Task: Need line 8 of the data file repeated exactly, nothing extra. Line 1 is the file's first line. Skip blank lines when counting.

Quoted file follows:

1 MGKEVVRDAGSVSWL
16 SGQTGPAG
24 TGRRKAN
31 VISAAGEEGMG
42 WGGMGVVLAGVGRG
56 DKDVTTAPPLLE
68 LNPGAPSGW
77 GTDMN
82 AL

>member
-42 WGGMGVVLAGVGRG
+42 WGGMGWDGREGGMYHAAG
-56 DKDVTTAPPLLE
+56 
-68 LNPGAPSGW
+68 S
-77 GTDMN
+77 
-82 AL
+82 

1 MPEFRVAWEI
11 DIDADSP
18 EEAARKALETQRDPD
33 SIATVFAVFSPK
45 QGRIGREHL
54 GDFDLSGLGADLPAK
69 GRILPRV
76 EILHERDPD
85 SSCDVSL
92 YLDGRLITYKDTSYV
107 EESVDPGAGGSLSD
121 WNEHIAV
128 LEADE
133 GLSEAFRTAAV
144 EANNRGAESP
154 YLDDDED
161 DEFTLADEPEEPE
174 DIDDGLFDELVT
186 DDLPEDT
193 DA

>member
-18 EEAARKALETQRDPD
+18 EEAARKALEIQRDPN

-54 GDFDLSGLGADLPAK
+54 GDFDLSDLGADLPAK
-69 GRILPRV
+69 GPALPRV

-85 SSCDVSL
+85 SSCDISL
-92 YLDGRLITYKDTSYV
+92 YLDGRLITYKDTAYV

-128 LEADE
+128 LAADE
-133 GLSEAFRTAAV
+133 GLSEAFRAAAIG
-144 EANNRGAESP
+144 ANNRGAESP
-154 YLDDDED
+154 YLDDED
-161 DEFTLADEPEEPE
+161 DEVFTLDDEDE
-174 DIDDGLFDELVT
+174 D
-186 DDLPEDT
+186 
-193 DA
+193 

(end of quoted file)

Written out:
77 GTDMN